This new nation bears no resemblance to the Hyrule it was named after. This particular timeline so far ends with the creation of this New Hyrule and has largely dropped almost all of the familiar mythology of the previous land. The Triforce, the exploits of the Hero of Time, and their origins in Skyloft are unknown to its people.
In the separate branch of the timeline often called the Downfall Timeline, Link is defeated by Ganondorf during the events of Ocarina of Time, but Ganondorf is still sealed in the Sacred Realm and peace returns to Hyrule once again. The kingdom of Hyrule is again rebuilt, but its creations again become lost and forgotten temples are littered across the countryside. The stories of the Triforce, the Master Sword, and Ganondorf, became little more than fairytales and the old language of the Hylians died out.
Eventually, Ganon returns to trouble the people of the Light World again from the Sacred Realm, now called the Dark World. Ganon is defeated and peace returned to the land before he could fully escape to the Light World and take over the kingdom. All seems well until many centuries later before the events of the first Legend of Zelda, when Ganon is revived through unknown means and successfully conquers Hyrule. He claims the Triforce of Power and kidnaps Princess Zelda. In this game, the kingdom is completely dominated, there are hardly any Hylians left, and there are only a few remaining people, found hiding out in caves or in the forest. After the events of the game, Hyrule is restored and Link rescues Zelda and rebuilds the country with the Triforces of Power and Wisdom.
This cycle of the destruction and rebirth of civilization might actually have a mythological origin. Greek Mythology has the concept of the ages of man, that in the beginning, there was a Golden Age where humans lived longer and better lives among the gods. The Golden Age ended with the opening of Pandora’s Box, which unleashed all the evils into the world, forever changing it. The next Silver Age was not as glorious and humans did not live as long or as well. This age ended with the gods punishing mankind, leading to the next Bronze Age. The Bronze Age was known for warfare and destruction. This age came to an end with a great flood sent by the gods. The next age was the Iron Age, which is meant to be the current age of man according to the Greeks.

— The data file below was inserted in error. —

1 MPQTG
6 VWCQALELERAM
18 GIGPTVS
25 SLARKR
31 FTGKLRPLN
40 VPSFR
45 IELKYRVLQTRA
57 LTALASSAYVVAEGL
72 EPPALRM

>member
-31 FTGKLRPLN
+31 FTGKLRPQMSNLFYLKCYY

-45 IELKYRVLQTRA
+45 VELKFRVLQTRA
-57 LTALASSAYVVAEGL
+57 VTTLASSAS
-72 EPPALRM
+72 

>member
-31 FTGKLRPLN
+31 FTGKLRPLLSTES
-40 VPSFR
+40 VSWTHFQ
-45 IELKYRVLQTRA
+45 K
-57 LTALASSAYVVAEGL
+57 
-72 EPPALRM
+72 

The Aztecs had a similar belief in multiple eras of mankind, each one ending in disaster with a new god taking up the position of the sun and having to recreate humanity. In the current era there have been five suns, each one a god who took the position but ultimately left, after which the people of the land suffered. The Mayans also believed in multiple creations of mankind. There were multiple eras in which the gods made a new people, but each time was unsuccessful. First they made a land of animals, then made people from mud, then from wood, and lastly from the dough of yellow and white corn, where they were successful. According to the myth, these were the ancestors of modern people today.
Hindu cosmology includes a similar system of cycles called the Yuga. Each Yuga, or era, is shorter than the previous and corresponds to the decline of the morality and physical nature of humanity. The first Yuga was a golden age of perfection that lasted 1,728,000 years. The fourth and what is considered the most degenerate Yuga began in 3103 BC and will last 432,000 years. At the end of this current Yuga the world will end and the cycle will begin anew, maintaining the endless cycle of the universe.
Similar to these events of destruction and rebuilding, the Zelda series has displayed not only a death and rebirth of its major characters and its kingdoms, but also the various races of people found within it. In the mythologies listed above, there is mention of strange and different races of of people that perished with their worlds only to have a new and different people rise up with the new world. This is not too different from the peoples that came to live on the Great Sea in The Wind Waker. The Zora and Kokiri were unfit to live within the new world that was created from the flood and took on new forms to better survive. The final fate of the Gerudo is unknown but it is also believed that they did not survive the deluge that washed away the old land. Likewise, Skyward Sword showed a very different land before the fall of the old kingdom and founding of Hyrule. The Kikwi, Parella, and Mogma were not seen in any later era after the final defeat of Demise. Furthermore, the well-known races of Gorons and Zora are not to be seen in the much later period of the Downfall Timeline. Even the Hylians themselves are described as losing the blood of the gods and becoming more mundane and normal compared to their previous glory.
So beginning with the ancient pre-history before Skyward Sword and continuing throughout two of the three timelines, Hyrule has risen and fallen, as have its peoples and even its protagonists and antagonists. Each time a new and interesting but very different and somewhat less magical world has been created. This correlates with the mythological cycle in numerous beliefs across the world. Civilization is built anew yet becomes less fantastic than it once was, but still nevertheless a very magical place for players to adventure across once again. Only time will tell if Nintendo will continue this trend of destruction and rebirth.